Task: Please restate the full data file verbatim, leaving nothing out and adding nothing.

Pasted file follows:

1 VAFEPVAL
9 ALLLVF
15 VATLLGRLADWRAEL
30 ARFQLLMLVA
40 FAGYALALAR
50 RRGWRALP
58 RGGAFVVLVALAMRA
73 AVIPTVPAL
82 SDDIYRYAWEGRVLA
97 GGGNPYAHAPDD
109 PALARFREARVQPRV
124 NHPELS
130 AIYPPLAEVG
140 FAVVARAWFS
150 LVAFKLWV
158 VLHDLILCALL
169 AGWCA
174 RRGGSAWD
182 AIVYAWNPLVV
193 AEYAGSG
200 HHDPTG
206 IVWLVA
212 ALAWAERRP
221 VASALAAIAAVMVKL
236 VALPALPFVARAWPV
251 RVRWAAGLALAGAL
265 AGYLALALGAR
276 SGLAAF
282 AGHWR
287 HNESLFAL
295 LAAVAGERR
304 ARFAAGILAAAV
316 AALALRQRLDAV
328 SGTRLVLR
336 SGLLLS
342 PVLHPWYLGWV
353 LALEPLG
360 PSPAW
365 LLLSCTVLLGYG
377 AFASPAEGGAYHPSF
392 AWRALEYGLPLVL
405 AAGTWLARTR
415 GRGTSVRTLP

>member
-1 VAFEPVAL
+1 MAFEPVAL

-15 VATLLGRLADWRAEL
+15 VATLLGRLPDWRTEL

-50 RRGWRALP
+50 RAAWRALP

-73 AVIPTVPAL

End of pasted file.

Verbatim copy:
1 VAFEPVAL
9 ALLLVF
15 VATLLGRLADWRAEL
30 ARFQLLMLVA
40 FAGYALALAR
50 RRGWRALP
58 RGGAFVVLVALAMRA
73 AVIPTVPAL
82 SDDIYRYAWEGRVLA
97 GGGNPYAHAPDD
109 PALARFREARVQPRV
124 NHPELS
130 AIYPPLAEVG
140 FAVVARAWFS
150 LVAFKLWV
158 VLHDLILCALL
169 AGWCA
174 RRGGSAWD
182 AIVYAWNPLVV
193 AEYAGSG
200 HHDPTG
206 IVWLVA
212 ALAWAERRP
221 VASALAAIAAVMVKL
236 VALPALPFVARAWPV
251 RVRWAAGLALAGAL
265 AGYLALALGAR
276 SGLAAF
282 AGHWR
287 HNESLFAL
295 LAAVAGERR
304 ARFAAGILAAAV
316 AALALRQRLDAV
328 SGTRLVLR
336 SGLLLS
342 PVLHPWYLGWV
353 LALEPLG
360 PSPAW
365 LLLSCTVLLGYG
377 AFASPAEGGAYHPSF
392 AWRALEYGLPLVL
405 AAGTWLARTR
415 GRGTSVRTLP

>member
-1 VAFEPVAL
+1 MAFEPVAL

-15 VATLLGRLADWRAEL
+15 VATLLGRLPDWRTEL

-50 RRGWRALP
+50 RAAWRALP

-73 AVIPTVPAL